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Iraq – The new “forgotten war”

Published on: April 11th 2009 22:12:03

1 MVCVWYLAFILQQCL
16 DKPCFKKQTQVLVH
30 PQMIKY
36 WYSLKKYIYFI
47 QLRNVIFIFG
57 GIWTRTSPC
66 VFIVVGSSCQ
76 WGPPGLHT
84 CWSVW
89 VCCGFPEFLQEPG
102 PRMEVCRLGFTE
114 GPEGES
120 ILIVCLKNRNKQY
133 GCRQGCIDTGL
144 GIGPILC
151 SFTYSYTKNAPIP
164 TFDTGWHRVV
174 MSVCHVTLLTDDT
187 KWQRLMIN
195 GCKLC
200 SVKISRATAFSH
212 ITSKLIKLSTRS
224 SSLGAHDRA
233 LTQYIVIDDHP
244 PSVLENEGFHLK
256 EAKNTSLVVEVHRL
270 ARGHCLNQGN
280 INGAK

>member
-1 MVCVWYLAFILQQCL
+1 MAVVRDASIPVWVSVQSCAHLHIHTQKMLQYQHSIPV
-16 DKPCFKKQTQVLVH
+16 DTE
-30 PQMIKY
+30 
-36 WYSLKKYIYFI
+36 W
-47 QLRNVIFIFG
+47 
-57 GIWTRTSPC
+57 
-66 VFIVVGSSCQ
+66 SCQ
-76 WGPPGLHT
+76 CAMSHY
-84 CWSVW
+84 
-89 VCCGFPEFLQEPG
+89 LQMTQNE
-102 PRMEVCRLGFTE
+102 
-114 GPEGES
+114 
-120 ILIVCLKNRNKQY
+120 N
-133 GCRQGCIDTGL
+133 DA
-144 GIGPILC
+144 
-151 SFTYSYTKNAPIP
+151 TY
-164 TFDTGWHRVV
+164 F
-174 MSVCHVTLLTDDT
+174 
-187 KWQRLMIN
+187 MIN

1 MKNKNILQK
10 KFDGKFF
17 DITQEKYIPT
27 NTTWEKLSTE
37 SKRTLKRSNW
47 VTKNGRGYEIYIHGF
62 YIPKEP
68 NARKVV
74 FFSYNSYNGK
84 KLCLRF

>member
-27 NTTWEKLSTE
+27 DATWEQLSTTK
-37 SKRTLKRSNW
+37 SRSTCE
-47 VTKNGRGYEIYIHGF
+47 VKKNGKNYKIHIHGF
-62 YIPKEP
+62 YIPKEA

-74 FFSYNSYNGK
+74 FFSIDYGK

As the war in Afghanistan is ramped up, the Administration continues to prepare for a withdrawal in Iraq. With British forces turning over command of military operations in Basra to US troops on March 31st, the war effort is inevitably winding down. In a recent interview President Obama reemphasized the Administration’s plans of a gradual military drawdown through Iraq’s national elections in late 2009. With an end to the US combat mission set for August 2010 and a full withdrawal planned by the end of 2011, US forces are steadily being redeployed to Afghanistan. Even though violence is at its lowest since the war began, Iraqis worry that their war may be just beginning. Rising tensions between Sunni Arabs and Kurds in northern Iraq after January's provincial elections are evidence to the fact that little resolution has been found on core political issues. With two US brigades set to leave the Al-Anbar province this year, concerns are rising about potential surges in violence. In the same tenor, US military commanders have warned that if the departure is not implemented carefully, the gains of the past two years may be undone. Increased hostilities are, however, unlikely to change the Administration’s posture about withdrawal. A senior but newly appointed Pentagon official told us of his concerns: “The SOFA (Status of Forces Agreement) has us now in a disadvantageous position and the recent incident in which US forces were used to assist Iraqi government troops in action against a “sons of Iraq” (members of the Sunni Awakening) is a prime example. The Maliki government is determined to keep the Sunnis out of power. Its an inevitable fight which the White House wants to avoid. I hope we can!”

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